In a paper published Wednesday, MIT and Brigham and Women’s Hospital scientists say they have made progress on the development of a contraceptive pill that only needs to be taken once a month.

The gelatin-coated pill, which has only been tested on pigs so far, dissolves in the stomach where it releases a six-armed star-shaped polymer structure that sits in the stomach for at least three weeks slowly releasing synthetic hormones to prevent pregnancy.

Primarily funded by the Bill and Melinda Gates Foundation, researchers looked for materials that could withstand the acidic conditions of the stomach, and found that two types of polyurethane could work well for the arms and core of the star-shaped pill. Once the capsule reaches the stomach, it expands and lodges in place. The contraceptive hormones, which are loaded in the pill, are then released at a controlled rate over a monthly period.

The capsule is designed to break down after three to four weeks and then exit the body through the digestive tract. Going forward, the researchers plan to refine the technology for human use. Robert Langer, an MIT professor and co-author of the study, said further research is being done to develop the drug for human test subjects, which he hopes will be possible within the next three to five years. “We are very optimistic and confident that we can get this to humans in coming years,” said Dr. Giovanni Traverso, a gastroenterologist at Brigham and Women’s Hospital and assistant professor of mechanical engineering at MIT involved in the study.

Tests conducted on pigs show that the capsule could provide the same effect as taking daily doses. As a result, scientists say it could help prevent unplanned pregnancies caused by error in daily pill usage. “We are hopeful that this work — the first example ever of a month-long pill or capsule to our knowledge — will someday lead to potentially new modalities and options for women’s health,” said Langer.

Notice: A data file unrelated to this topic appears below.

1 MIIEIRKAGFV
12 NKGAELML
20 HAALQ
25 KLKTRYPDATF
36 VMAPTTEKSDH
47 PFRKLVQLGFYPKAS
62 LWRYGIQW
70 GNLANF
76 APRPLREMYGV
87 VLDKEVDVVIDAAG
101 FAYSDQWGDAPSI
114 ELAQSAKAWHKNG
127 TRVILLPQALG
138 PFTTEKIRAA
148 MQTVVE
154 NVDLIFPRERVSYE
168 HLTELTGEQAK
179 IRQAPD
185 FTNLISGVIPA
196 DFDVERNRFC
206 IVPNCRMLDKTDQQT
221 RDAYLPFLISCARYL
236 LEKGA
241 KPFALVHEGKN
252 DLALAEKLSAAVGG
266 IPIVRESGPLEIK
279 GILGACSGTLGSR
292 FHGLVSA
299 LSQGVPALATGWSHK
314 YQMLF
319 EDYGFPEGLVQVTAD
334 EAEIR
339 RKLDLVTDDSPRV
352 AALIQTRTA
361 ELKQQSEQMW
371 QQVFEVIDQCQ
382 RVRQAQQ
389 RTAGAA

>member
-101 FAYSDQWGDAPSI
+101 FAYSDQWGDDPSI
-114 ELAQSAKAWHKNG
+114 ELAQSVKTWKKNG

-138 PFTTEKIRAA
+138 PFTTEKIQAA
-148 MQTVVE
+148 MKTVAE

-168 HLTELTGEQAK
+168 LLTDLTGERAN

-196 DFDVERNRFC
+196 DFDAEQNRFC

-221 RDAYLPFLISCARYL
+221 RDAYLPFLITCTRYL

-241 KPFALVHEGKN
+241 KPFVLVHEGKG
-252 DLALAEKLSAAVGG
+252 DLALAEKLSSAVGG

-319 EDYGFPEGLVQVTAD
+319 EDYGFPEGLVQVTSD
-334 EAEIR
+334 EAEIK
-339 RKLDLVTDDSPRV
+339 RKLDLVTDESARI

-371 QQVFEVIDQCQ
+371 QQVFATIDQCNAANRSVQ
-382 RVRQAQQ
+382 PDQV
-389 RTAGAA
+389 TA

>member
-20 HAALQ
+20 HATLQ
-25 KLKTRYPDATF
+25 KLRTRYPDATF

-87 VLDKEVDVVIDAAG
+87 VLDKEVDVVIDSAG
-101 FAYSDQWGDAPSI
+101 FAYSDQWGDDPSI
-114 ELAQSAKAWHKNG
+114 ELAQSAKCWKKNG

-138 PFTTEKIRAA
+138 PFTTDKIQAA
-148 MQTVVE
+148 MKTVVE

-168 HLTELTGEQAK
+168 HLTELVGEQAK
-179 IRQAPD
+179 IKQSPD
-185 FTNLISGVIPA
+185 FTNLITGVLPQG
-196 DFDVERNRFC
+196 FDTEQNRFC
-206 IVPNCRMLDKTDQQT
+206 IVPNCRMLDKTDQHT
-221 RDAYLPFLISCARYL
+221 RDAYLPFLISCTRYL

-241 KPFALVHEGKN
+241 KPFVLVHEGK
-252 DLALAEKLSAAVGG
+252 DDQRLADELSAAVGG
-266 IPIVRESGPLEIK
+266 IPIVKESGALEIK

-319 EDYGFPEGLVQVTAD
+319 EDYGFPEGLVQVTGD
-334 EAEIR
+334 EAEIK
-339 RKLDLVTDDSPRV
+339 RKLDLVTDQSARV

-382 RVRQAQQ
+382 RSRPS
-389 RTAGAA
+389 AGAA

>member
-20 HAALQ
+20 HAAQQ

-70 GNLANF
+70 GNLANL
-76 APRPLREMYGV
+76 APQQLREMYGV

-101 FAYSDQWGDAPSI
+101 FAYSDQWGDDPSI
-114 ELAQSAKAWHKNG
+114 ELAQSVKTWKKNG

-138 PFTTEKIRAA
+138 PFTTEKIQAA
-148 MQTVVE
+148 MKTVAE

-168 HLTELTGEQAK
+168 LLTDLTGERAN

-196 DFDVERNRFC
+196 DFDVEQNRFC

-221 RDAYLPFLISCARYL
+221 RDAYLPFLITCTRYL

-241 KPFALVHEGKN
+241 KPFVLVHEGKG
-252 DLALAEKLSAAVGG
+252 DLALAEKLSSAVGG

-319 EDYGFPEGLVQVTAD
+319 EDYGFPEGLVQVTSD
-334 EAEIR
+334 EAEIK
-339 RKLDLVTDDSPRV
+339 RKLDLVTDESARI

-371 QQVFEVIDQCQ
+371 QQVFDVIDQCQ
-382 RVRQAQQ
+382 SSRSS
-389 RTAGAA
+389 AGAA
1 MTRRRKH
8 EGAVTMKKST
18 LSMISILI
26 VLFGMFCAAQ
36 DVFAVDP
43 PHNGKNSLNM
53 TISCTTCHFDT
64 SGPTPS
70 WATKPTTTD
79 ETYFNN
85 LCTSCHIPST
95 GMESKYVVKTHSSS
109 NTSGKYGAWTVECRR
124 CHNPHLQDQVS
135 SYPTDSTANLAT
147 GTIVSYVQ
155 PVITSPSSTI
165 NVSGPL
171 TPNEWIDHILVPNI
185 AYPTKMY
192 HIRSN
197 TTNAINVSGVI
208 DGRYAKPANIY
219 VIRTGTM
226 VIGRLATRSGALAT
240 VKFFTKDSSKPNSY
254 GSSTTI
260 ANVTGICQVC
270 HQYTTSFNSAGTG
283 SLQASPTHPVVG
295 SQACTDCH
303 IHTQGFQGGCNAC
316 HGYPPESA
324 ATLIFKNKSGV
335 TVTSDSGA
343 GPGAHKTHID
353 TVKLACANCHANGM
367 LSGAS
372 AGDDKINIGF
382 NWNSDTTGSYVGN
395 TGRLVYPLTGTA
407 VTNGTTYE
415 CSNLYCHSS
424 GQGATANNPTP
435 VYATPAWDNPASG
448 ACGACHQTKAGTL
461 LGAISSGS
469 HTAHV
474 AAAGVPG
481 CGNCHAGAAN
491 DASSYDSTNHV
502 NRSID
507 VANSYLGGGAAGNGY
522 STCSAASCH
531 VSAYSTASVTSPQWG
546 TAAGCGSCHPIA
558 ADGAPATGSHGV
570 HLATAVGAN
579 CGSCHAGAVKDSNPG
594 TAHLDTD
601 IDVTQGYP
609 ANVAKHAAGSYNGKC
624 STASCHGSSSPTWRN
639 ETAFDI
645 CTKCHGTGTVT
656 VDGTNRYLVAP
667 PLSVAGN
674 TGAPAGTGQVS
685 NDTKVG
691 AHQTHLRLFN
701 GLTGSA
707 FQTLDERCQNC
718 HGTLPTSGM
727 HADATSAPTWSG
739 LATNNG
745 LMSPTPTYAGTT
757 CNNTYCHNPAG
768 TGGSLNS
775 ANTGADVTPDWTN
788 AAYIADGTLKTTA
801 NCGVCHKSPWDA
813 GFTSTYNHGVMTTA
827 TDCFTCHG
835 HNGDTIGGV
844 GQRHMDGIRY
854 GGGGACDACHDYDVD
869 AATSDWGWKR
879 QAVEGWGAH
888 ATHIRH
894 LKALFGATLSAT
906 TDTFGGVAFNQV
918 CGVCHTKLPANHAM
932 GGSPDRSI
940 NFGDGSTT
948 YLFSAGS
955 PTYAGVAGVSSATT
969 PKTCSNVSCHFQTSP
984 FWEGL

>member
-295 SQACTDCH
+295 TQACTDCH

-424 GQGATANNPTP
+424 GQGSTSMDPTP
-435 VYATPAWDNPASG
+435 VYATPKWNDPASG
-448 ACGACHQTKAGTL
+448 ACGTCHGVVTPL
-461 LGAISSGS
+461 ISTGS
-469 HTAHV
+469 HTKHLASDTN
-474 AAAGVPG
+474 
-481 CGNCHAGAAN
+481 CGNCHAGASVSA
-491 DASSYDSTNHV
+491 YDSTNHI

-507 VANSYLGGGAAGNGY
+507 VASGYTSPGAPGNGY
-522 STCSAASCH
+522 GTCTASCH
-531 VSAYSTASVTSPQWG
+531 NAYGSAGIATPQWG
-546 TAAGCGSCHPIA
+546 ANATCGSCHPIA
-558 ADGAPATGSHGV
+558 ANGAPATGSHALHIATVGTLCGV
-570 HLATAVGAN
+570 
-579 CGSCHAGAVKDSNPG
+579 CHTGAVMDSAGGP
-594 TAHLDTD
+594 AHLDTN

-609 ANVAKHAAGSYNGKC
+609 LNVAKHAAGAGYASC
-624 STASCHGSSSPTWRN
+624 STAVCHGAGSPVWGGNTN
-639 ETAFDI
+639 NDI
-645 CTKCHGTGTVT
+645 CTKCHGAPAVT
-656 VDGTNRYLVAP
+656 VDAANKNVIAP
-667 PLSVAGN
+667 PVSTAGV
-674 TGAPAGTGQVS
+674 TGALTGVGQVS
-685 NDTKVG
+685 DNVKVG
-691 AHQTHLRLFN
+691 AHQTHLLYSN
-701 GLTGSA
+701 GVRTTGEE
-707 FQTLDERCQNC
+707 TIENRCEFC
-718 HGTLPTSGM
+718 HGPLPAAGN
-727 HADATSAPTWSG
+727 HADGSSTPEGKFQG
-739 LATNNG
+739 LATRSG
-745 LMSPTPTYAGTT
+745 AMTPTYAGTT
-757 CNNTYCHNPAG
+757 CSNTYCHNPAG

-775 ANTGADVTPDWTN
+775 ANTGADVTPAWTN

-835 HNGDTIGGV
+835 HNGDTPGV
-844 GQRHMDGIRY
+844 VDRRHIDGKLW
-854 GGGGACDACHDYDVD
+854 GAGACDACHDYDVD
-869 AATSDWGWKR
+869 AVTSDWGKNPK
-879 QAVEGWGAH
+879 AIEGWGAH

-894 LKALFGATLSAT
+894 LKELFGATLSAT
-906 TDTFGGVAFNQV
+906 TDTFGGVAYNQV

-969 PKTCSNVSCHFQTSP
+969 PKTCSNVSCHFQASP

In the United States, oral contraceptives are the second most popular contraceptive method for women aged between 15 and 49, according to a survey conducted by the Centers for Disease Control and Prevention (CDC).

They’re also very effective. When taken properly, fewer than one in every hundred women using contraceptives will become pregnant in a year, according to Planned Parenthood. However, the effectiveness rate is closer to 91%, as close to one-third of birth control pill users have reported missing their dose during a menstrual cycle, the CDC says.

Similar drug delivery systems have been tested on animals before by the same team of researchers to deliver anti-malarial drugs and HIV antiretroviral therapy. However, the new study is the first time the method has been used to deliver birth control over such a long period.

Kimberly Scarsi, a professor of pharmacy at the University of Nebraska, who is unaffiliated with the research, said she believed the new pill could help reduce the lack of access to contraceptives. “A once-monthly oral contraceptive would provide a discreet, noninvasive birth control option that could significantly improve medication adherence to give women more control over their health and family planning decisions,” she said.

Sources: CNN 12/5/19; TIME 12/4/19

 

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